In his recent address to Congress, King Abdullah II of Jordan dramatically quoted FDR's famous "four freedoms speech" as a means to describe American foreign policy as freedom from fear, freedom from want, freedom of speech, and freedom of religion. The goal of the speech was to call for greater US involvement in facilitating an Israeli-Palestinian peace process. What is significant about this call is the Palestinian conundrum that Adbullah himself faces in Jordan.

Unlike the Palestinian cause in the West Bank, Lebanon, or Syria, the cause in Jordanian refugee camps is not as plastered all over the place as in other Arab countries where Palestinians reside. Thanks in part to an efficient secret police force, the Hashemite cult of personality remains dominant, at least in public. But Jordan's demographics continue to work against Abdullah and his dynasty.

There are approximately 3 million Palestinians living in Jordan, comprising about 30% of the total population. Of these, around 60% have Jordanian ID cards. There is a successful Palestinian upper and middle class in Jordan, but predictably an exclusive Palestinian identity seems strongest among the approximately one million refugees without Jordanian citizenship and among those who live in the squalid refugee camps. Politically speaking, Jordan has seen an active participation from their Palestinians and, since 1950, every government formed in Jordan included 2-4 ministers of Palestinian origin as well as a Palestinian Prime Minister - Sulaiman al–Nabulsi in the summer of 1956.

As in many places in the Muslim world, as well as in places with substantial Muslim minorities, it is the younger generation that is becoming more and more Islamist in its ideology while maintaining a strong Palestinian identity. Ominously, we are hearing more cries for an intifada from them on a daily basis.

In practice, all factions within Palestinian society saw Arafat as their leader for many years. The so called "cohesiveness" amongst Palestinians is now non-existent and Palestinians are now divided more than ever by region, by tribe and clan, and by religious outlook. The acrimony between Palestinians that Arafat managed to paper over is now on display as a civil war develops in the Gaza Strip. As journalist Nicholas Jubber writes, "the Gaza Strip and the West Bank are divided by their unequal economies, distinct dialects, and cultural animosities forged by their pre-1967 experiences under separate regimes—Nasser's Egypt and King Hussein's Jordan." In terms of an extended social network, West Bankers do not rely on their "Palestinian brothers" in Gaza but rather on their families and friends in Jordan. And Gazans do the same thing with Egypt.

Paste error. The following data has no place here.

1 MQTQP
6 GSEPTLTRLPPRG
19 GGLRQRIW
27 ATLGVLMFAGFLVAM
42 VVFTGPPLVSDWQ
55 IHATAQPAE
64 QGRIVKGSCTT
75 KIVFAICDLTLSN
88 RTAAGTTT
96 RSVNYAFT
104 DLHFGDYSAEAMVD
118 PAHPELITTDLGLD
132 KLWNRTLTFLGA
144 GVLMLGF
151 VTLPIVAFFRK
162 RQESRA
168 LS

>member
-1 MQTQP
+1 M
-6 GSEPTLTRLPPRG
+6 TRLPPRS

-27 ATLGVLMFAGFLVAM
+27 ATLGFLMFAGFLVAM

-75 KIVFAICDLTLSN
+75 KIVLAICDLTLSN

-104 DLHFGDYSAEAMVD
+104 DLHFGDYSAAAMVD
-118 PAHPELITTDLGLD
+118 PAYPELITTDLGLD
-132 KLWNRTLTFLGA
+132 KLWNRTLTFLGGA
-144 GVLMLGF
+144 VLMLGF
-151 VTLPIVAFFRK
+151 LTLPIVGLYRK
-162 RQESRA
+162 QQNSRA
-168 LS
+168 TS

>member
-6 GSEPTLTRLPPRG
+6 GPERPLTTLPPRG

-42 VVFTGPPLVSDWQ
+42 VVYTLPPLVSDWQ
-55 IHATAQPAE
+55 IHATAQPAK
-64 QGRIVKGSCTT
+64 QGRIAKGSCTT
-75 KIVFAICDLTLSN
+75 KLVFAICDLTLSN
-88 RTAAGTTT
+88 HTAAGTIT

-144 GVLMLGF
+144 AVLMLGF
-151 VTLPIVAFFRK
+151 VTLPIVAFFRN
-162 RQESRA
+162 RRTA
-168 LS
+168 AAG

From a political point of view, the administrative infrastructure that the Egyptians left when the Gaza Strip was captured in 1967 was very different from the one left by the Jordanians. When Rashad al-Shawwa, a Gaza businessman, was appointed by Israel as the new mayor in the summer of 1971, he proposed to implement King Hussein's "United Arab Kingdom," a plan to unite Gaza and the West Bank under one governing system. In turn, Shawwa was severely criticized for even putting forth the idea. As Nicholas Jubber notes, "heavy Jordanian investment in the West Bank helped to establish a better system of infrastructure there, and the economy is more advanced. Among the people of Gaza, accusations about the alleged snobbery of West Bank Palestinians are common." These conditions were not significantly changed during the decades of direct Israeli rule.